How Many Beds Does Your Dog Have?

My husband John and I realized for the first time today that Frankie has a spot to sleep no matter where she goes.  A comfortable, cushioned array of choices to choose from.  How did she acquire so many beds?  When did this happen??

She has three beds in our bedroom.  A circular plaid pillow bed, complete with mint green blanket which rests by the bedroom door.  Then there is her “overnight” crate which she sleeps in every evening.  This is equipped with a pillow case as her bottom sheet and a large dachshund blanket for her to snuggle into.  Before she heads off to her official rest bed, she hangs out in our king size bed each night as we read or watch TV.

As we catch up on the days events and make dinner each night her crate is in the heart of our kitchen.  This bed rest area is equipped with a lamb’s wool blanket, her “cheese curd” (more about that in a moment) blanket, her toy bear and toy giraffe.  Frankie has a soft fleece blanket a friend made for her.  One end is open, so Frankie burrows her way into it just about every night of the week.  It is the color of cheese so we often say she looks like a cheese curd when she is nestled inside.

Last, but not least she has a bed out in MySpace.calm so she can nap during the day while I work.  And yes, of course, that is complete with a pink flowered blanket.  When I work in our JT Construction office you will find Frankie comfortable on her large pink dancing kitty pillow. Wherever Frankie goes in our home she has a spot to cuddle in.  My favorite place for her to snuggle, is of course, my lap and I think she considers that her favorite place too.

How many beds does your dog have?

Dog Cart Controversy

When Frankie ruptured a disk in her spine 2 years ago, I thought she would have to be put to sleep.  I had no idea she could go on and live a quality life.

A story on MSNBC website, has me reflecting on life with Frankie since she has had her own set of custom wheels made by Eddie’s wheels,  Some of the comments back were upsetting to me.  Some people believe animals with a disability should be put to sleep and not given a chance.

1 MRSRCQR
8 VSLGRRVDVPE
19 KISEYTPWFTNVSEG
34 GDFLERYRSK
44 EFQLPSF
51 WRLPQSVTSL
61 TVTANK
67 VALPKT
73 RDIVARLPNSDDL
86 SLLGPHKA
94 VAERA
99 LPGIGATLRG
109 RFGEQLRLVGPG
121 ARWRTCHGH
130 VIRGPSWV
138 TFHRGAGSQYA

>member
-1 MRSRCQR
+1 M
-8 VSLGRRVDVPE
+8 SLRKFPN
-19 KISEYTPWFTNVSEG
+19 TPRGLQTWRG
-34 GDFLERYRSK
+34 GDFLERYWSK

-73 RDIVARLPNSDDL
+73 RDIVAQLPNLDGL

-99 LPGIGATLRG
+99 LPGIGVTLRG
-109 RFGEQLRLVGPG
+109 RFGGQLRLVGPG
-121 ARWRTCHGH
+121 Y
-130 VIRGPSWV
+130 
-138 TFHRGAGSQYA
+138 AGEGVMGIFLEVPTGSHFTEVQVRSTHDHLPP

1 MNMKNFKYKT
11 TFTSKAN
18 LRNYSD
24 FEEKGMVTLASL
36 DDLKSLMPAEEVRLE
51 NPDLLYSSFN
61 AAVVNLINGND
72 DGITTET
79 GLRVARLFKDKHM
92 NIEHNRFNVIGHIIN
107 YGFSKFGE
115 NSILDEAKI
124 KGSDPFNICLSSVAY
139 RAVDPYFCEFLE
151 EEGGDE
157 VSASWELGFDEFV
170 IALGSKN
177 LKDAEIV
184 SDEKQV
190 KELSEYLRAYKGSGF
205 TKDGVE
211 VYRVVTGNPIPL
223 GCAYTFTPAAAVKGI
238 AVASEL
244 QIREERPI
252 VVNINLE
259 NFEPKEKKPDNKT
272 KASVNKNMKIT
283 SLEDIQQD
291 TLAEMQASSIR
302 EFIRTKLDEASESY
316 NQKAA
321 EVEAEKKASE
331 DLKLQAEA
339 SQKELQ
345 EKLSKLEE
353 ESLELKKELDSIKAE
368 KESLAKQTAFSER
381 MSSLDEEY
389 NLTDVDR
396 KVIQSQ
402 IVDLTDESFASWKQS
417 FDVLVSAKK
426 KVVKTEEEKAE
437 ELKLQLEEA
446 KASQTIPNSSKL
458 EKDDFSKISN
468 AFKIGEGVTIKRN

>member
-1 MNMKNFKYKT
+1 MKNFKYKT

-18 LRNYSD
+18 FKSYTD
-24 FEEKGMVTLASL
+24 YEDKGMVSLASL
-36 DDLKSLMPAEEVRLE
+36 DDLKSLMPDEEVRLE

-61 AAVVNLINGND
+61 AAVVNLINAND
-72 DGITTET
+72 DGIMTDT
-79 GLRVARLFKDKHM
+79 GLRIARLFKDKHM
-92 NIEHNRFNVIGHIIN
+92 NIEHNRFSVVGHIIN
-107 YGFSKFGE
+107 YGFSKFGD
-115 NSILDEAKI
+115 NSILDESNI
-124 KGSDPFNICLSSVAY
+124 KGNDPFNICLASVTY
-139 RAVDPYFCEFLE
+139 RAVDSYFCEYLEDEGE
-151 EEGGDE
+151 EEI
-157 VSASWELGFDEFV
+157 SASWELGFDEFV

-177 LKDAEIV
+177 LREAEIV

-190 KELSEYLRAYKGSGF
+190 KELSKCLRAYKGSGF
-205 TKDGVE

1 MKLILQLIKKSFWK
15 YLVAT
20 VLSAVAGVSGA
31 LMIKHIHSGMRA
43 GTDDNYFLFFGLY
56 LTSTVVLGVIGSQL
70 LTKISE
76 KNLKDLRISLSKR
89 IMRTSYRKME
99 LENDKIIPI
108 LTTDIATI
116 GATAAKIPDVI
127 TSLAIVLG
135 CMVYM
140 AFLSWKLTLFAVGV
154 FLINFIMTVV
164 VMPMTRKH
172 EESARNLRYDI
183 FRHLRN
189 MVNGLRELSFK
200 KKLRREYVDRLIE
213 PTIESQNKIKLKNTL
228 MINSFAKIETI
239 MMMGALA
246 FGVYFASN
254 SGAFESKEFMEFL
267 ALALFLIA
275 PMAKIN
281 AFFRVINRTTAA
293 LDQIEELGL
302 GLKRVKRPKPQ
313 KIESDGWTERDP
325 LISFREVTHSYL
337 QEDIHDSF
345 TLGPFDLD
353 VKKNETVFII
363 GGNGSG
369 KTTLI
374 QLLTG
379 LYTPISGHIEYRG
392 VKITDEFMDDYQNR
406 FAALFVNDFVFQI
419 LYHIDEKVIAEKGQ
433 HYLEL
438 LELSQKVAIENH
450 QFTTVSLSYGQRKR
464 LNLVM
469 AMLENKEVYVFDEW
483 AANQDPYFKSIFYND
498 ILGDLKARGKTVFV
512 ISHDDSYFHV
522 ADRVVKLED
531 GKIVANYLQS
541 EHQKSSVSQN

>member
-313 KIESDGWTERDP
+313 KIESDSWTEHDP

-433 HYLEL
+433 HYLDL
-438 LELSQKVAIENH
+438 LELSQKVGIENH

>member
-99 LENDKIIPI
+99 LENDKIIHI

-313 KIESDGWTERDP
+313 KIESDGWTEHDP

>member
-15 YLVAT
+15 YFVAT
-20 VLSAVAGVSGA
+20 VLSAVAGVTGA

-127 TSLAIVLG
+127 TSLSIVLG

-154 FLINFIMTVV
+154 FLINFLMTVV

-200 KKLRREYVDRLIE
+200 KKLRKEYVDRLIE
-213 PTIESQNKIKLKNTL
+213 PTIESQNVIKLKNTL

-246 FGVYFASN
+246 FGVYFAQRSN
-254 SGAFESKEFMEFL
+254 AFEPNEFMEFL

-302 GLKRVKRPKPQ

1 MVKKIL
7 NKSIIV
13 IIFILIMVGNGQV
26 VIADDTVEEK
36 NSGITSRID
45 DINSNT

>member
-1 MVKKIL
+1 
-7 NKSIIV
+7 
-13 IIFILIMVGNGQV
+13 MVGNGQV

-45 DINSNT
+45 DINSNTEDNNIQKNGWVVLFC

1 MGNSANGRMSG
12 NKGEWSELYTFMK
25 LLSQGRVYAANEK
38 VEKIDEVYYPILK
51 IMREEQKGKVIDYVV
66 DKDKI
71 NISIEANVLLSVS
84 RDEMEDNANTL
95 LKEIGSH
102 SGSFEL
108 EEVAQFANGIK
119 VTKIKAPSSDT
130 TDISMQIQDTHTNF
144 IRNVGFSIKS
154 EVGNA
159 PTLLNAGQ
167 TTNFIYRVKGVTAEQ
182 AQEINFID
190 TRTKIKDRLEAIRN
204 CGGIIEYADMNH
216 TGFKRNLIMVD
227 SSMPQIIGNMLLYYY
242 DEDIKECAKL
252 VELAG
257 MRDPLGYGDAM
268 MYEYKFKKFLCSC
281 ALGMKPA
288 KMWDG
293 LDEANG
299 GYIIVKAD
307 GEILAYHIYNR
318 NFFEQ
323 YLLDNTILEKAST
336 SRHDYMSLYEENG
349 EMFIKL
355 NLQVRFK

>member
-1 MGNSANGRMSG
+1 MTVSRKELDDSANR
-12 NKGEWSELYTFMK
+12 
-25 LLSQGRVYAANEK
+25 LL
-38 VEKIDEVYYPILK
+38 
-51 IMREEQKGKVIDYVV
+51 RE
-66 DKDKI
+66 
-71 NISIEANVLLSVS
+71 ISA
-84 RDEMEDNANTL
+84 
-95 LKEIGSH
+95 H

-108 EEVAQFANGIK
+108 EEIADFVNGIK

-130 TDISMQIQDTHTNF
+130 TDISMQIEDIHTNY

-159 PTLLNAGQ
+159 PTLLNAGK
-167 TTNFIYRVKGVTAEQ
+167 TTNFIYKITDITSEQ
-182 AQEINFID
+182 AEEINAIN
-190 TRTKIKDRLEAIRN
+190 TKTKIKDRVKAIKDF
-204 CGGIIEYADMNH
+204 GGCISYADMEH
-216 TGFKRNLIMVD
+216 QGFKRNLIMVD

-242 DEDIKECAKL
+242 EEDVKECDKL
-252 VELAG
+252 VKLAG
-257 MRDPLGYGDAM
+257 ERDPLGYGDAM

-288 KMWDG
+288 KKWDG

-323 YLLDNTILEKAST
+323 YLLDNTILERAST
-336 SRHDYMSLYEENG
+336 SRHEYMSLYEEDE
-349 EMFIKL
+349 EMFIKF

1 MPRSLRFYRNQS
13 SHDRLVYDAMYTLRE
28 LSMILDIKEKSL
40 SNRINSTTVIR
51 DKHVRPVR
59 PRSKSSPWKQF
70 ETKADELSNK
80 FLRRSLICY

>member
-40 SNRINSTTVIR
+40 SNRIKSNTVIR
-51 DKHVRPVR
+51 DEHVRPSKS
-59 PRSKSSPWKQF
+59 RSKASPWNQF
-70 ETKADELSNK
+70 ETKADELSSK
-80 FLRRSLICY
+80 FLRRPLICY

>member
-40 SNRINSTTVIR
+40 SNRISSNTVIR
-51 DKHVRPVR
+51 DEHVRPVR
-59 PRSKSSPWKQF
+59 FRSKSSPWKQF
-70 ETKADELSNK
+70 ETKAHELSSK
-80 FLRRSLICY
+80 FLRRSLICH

I was ignorant about IVDD (Intevertebral Disc Disease), which is common in dachshunds and smaller dogs.  The little I knew, I assumed if Frankie ever developed the disease, I would have to put her to sleep.  When I got the call, while on vacation, that Frankie needed surgery immediately.  I was apprehensive about going through with the surgery.  I wondered how she would be if the surgery did not work and she didn’t walk again.  I was assured she could live a quality life in a dog cart if surgery didn’t help her walk.  That was the first time I ever heard of a cart for dogs.

After three months of physical therapy Frankie did not gain use of her hind legs so we bought her a cart.  It changed our lives…. for the better and for the positive.  Frankie is the same sweet girl she was before she had a cart.  Her spunk is the same, if not better!  She squeals through the yard on warm summer days, letting the wind fly through her ears, chasing butterflies and smelling all the aromas that summer has to offer.  She learned to navigate corners and to also back up in her cart.  My husband relates her backing up in her cart to a large truck and says, “beep, beep, beep” when she first learned to go in reverse.

One of the most inspiring things about Frankie and her wheels is the compassion we receive from adults and children when I have her out in my little town of about 1,200.  People smile from ear to ear when they see the little dog with tires.  They are so amazed at how well she rolls along.  Often I am asked what happened to her.  I don’t mind sharing her story.  I believe by doing so it will help others realize that dogs too deserve a chance if they are born with a disability or one occurs sometime in their life.